With the telling of the story of four young people who seek to find a safe haven in a world that is on edge because of human fear of their paranormal abilities, mistakes happen, lives are lost, and the least likely of people find bonds of friendship and even love as they seek to save the soul of one friend who otherwise will be lost forever.
What strikes me most about this novel is that these four young people, who have very little in common except for their uniqueness, come together in such a tight bond to protect and aid each other as the world continues to close in on them.  Even with their potential deadly differences, they come to care for each other and reach beyond their own fears and concerns as two of the principal characters circumstances continue to deteriorate. 
What each of the characters craves most is to “belong”, to “be accepted”, to be “loved” for who they are.  Though a universal theme, Ginna presents it in such a way, as to be appealing to not just the younger audience she wrote this for, but to a wider audience.  For we all know and understand that longing and need for acceptance and friendship, and can easily identify with the angst and terror that the characters are feeling as the story progresses.
The twisted kink of the love interest being between a soul living in the mind of a Sin-Eater, and a Nightmare Inflictor is truly original.  The only time they can communicate is when the Nightmare Inflictor, enters the Sin-Eater’s dreams to visit and talk to the Innocent Soul that was inadvertently trapped.  The interpersonal dynamics between the four main characters is complex, as the Soul Eater is not aware that the other two girls know about the guy who lives in her head and in turn she is not aware of the Nightmare Inflictor’s ongoing invasion of her dreams. 
I was thankful when I reached the last page of the book, for I knew I would be soon reading the continuing story of this interesting set of friends in a turned-upside-down-world.  Though the story is complex and intricate, the underlying story of the power of friendship and the fight for right is straight forward and powerful.  I see great promise for the entire series, as it unfolds and we come to know and appreciate each of the characters of this debut novel better.
I would definitely recommend Destined for Dreams by Ginna Moran. 

The Nightmare Inflictor
Ginna Moran

Born half-human and half-nightmare inflictor, seventeen-year-old Nadia Petrov struggles to find balance between her humanity and her predatory side. She must invade dreams to survive, though she hates inflicting terror in people.

Embarrassed and conflicted by who she is, Nadia is an outcast even in her community of people with special abilities. Nadia relies on volunteers—thrill-seekers and horror junkies—to allow her to intrude their dreams. After an incident leaves her feeling more like a monster than ever, she fights to gain control over her ability. Can Nadia win the battle within herself before her humanity is lost forever?

The Nightmare Inflictor is a prequel short story to the Destined for Dreams series. 

The Nightmare Inflictor was a wonderful addition to the Destined for Dreams Series. The series of vignettes about Nadia's dream sequences, her interactions with her best friend Alyssa, and her coveted short times with her beloved father gave great insight into this puzzling young lady.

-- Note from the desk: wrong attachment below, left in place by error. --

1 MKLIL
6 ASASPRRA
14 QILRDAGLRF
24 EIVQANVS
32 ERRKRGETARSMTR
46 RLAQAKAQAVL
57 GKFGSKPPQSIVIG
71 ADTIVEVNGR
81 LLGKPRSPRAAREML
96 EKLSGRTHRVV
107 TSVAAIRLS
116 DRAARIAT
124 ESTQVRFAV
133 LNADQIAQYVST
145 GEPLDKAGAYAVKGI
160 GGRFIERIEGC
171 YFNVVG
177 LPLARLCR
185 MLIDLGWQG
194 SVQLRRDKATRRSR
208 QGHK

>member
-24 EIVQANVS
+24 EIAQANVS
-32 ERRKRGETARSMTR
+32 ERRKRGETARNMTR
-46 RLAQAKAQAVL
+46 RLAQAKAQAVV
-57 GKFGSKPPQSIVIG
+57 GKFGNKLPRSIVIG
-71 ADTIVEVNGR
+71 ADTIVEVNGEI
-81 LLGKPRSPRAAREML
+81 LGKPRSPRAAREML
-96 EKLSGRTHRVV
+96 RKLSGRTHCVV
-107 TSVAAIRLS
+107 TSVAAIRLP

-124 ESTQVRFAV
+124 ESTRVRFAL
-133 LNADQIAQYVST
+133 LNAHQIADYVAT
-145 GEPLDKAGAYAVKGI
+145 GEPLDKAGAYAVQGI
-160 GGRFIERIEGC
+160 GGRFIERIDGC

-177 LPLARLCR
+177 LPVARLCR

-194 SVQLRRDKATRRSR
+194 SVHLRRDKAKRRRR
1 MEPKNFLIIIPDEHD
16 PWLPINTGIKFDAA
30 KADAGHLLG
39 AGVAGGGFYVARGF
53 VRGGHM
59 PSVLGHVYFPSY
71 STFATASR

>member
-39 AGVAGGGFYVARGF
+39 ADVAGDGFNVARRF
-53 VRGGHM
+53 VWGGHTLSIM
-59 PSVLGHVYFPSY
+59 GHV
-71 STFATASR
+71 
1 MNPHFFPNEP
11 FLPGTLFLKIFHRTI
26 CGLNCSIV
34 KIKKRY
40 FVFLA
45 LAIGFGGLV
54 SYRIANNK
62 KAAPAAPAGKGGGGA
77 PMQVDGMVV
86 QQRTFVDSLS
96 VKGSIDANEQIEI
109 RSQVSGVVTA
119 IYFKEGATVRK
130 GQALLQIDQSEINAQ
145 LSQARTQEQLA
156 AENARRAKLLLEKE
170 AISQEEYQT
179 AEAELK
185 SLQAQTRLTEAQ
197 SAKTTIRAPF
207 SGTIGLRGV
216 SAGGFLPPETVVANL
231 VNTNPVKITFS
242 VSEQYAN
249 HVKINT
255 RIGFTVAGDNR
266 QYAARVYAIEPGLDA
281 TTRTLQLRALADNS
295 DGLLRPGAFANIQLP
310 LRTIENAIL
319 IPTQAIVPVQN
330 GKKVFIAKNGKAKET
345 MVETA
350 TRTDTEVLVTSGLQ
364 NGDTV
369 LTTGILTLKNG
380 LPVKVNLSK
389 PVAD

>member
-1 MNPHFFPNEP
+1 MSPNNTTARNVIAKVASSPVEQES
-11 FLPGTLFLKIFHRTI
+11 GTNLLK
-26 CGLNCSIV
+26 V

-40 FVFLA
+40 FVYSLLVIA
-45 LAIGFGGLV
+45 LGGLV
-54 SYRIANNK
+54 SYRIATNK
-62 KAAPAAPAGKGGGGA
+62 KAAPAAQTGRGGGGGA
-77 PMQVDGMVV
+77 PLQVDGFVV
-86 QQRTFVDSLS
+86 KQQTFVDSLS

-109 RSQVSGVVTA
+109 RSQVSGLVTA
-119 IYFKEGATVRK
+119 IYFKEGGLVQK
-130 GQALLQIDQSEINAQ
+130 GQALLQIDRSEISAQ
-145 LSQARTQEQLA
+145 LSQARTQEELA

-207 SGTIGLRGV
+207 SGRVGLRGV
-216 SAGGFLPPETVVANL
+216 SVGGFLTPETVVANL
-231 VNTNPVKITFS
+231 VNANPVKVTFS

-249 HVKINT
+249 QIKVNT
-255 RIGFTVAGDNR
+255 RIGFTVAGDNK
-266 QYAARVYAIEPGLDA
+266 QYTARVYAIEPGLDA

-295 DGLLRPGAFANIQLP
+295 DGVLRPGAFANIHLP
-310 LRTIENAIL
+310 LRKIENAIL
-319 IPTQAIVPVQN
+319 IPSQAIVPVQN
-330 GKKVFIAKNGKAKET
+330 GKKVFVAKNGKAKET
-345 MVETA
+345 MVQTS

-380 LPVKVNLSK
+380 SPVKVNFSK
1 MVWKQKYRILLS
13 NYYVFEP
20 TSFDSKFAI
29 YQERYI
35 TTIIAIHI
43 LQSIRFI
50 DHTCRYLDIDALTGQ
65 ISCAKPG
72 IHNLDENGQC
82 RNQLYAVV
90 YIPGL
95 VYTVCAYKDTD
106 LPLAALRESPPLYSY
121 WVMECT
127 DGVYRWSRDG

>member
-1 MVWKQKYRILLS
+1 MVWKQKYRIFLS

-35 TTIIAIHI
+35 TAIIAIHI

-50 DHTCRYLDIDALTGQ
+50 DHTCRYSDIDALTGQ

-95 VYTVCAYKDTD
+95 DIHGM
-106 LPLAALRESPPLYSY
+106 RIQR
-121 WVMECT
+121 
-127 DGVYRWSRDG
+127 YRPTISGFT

Read as a prequel to the first book in the series, it opens the world of the book and enlarges the understanding of one the central characters. Personally, I wish I had run across this novella before I read Destined for Dreams, because it would have heightened my enjoyment of the book. Not reading it first was not a detraction, but would have just been a wonderful addition, and is a personal preference. I deeply appreciate the fact that Ginna is Qtaking the time to write these short, in depth novellas of the main characters. With each one, the depth and breadth of understanding of the series and the panorama of the story broadens. 

I look forward to continuing the series and watching the story blossom with each new chapter of its tale. 

* Where did the idea of an innocent soul living in a Sin Eater's mind come from?

When I was plotting Destined for Dreams, I knew that Nadia had to stumble upon some sort of major secret in a person’s head. One so big, that it would turn her world upside down. So I thought, what would be the craziest, most unexpected thing to discover in a dream? And that’s how Hunter came about. His character was much louder than his host, Jacqueline, so he ended up with his own perspective.

After I knew that Hunter had to somehow exist in someone else’s mind, I thought about all the different kinds or supernatural creatures who could do such a thing. I came across the idea of a sin-eater in my research and tailored Jacqueline’s abilities so she was capable of manipulating souls while also easily hiding who she was and what she could do. I put limits on all my creatures abilities, so they’re not all powerful, and since a sin-eater needs sins to redeem a soul, one who doesn’t carry the burden of major sins would not be redeemable and become trapped as a sort of punishment. Hunter is Jacqueline’s reminder that she’s not all-powerful.